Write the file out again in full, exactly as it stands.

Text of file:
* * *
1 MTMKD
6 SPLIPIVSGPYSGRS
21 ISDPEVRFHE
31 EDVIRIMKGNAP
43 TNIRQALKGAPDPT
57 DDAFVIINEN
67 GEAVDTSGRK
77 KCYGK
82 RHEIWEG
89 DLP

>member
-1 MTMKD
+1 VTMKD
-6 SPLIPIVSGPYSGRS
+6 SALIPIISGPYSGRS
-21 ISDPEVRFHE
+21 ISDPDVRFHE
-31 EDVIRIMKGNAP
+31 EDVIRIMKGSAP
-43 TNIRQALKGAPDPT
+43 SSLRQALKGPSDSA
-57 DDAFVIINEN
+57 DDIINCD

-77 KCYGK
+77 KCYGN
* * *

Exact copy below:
1 MTMKD
6 SPLIPIVSGPYSGRS
21 ISDPEVRFHE
31 EDVIRIMKGNAP
43 TNIRQALKGAPDPT
57 DDAFVIINEN
67 GEAVDTSGRK
77 KCYGK
82 RHEIWEG
89 DLP

>member
-1 MTMKD
+1 VTMKD
-6 SPLIPIVSGPYSGRS
+6 SALIPIISGPYSGRS
-21 ISDPEVRFHE
+21 ISDPDVRFHE
-31 EDVIRIMKGNAP
+31 EDVIRIMKGSAP
-43 TNIRQALKGAPDPT
+43 SSLRQALKGPSDSA
-57 DDAFVIINEN
+57 DDIINCD

-77 KCYGK
+77 KCYGN